The discovery of a medieval cemetery in Berlin reveals the harsh history of its origin

The discovery of a medieval cemetery in Berlin reveals the harsh history of its origin

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A medieval cemetery discovered under a parking lot of Berlin, in Petriplatz Square, revealed how hard it was to live in those days, plagued by brutality, disease and food shortages, according to a latest study.

The remains of about 3,700 Adults found there date from between 1047 and 1299.

Most of them show damage caused by weapons, while the skeletons of children show rickets and scurvy, caused by vitamin deficiencies, as well as tuberculosis.

Another find, inside a wooden box, were the skeletons of three surely rich men, with wounds caused by axes and swords.

The skeleton of a child, which was nicknamed ‘the swimmer‘He was found very distorted, with his back arched and his arms crossed, suggesting a possible presence of tetanus in the city.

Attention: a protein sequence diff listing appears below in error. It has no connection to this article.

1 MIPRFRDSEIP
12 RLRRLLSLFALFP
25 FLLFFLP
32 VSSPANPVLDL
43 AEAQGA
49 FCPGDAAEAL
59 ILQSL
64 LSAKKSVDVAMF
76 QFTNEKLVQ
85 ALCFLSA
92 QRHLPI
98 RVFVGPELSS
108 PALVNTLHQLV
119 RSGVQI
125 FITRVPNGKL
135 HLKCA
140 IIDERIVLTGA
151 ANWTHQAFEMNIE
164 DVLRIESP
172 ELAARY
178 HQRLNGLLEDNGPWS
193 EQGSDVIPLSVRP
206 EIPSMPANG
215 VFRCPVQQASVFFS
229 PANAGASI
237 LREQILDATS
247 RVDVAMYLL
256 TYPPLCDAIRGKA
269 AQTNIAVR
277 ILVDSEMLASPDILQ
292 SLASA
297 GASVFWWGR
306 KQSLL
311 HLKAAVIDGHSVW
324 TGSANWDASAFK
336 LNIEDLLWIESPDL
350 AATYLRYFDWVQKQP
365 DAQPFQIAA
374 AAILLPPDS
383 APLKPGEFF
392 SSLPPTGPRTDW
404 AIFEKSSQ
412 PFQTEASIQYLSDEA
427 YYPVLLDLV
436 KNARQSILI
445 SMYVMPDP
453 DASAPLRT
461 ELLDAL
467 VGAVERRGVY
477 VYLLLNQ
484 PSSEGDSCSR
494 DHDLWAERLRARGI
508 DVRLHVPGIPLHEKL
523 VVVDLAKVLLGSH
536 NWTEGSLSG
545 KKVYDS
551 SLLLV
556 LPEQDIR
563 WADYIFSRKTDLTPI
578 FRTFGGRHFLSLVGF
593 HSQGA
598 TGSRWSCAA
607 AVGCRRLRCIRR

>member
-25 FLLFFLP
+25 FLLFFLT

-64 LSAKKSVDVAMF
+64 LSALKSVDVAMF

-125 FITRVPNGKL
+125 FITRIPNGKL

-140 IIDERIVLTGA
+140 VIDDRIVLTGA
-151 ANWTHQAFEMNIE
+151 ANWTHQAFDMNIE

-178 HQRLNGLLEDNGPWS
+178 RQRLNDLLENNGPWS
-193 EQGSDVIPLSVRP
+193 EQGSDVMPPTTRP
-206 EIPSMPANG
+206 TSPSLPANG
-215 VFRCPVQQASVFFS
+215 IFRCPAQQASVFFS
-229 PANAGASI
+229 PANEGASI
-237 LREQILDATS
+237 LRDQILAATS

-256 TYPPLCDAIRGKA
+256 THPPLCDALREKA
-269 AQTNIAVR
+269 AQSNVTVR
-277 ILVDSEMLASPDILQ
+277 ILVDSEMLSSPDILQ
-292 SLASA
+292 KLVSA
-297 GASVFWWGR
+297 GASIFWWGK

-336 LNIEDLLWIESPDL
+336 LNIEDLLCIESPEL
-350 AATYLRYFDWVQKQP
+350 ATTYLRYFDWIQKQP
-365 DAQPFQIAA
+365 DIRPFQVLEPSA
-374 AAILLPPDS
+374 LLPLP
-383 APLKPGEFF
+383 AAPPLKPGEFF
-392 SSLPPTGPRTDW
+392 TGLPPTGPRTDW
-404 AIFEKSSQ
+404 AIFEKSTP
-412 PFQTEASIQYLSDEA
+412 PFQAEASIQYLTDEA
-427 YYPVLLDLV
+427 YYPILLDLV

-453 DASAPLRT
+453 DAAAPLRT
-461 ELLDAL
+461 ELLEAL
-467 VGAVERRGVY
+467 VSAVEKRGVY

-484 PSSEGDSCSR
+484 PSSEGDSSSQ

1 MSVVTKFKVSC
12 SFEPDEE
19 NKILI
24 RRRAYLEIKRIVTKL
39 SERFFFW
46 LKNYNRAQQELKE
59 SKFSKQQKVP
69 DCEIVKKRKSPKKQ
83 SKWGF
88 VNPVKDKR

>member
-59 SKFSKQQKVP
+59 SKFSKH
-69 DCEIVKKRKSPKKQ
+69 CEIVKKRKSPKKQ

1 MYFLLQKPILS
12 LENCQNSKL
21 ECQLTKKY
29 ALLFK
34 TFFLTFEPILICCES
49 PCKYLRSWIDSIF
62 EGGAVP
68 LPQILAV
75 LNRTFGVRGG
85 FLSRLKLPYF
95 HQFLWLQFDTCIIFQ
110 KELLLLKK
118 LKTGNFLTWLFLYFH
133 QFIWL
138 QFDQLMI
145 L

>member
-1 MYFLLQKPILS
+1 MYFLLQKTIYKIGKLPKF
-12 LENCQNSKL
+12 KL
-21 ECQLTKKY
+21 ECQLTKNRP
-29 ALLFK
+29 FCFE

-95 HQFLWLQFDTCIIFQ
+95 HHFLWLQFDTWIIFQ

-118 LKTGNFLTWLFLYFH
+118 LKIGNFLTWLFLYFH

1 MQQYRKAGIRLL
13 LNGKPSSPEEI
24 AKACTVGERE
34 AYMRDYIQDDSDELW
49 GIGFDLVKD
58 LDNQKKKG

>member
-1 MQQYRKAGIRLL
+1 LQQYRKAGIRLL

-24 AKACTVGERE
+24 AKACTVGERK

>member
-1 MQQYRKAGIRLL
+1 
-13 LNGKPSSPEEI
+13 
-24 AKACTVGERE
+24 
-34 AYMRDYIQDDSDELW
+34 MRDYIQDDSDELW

«One explanation could be that at burial, the child's body was still in rigor mortis, or extreme spasm, with the muscles in the arms and legs contracted."Said archaeologist Natasha Powers, quoted by Daily Mail.

«Your posture bears a striking similarity to that produced as a result of tetanus«He explained.

Study of the skeletons found in the medieval Berlin cemetery

The three male skeletons belong to wealthy people and murdered between 1168 and 1208, and are known as Kiste's burial.

One of the skeletons presents blows of a serrated blade to the head and fine cuts to his hands, suggesting that he raised them in an attempt to defend himself.

The second skeleton has traces of a hit with a weapon it pierced his jaw and destroyed his teeth, as well as injuries to his forearm.

The brain of the third skeleton was probably penetrated by blows to the head, which killed him instantly.

Along with one of those bodies were found a silver clasp, keys and a bucklewhile another had silver coins in the mouth, which suggests that they were people of high social status.

The ravages suffered by the inhabitants of that time have links with the government of Albert I of Brandenburg (1100-1170), also called Albert the Bear, who launched famous crusades against the Slavs, east of present-day Germany, to colonize lands beyond their limits.

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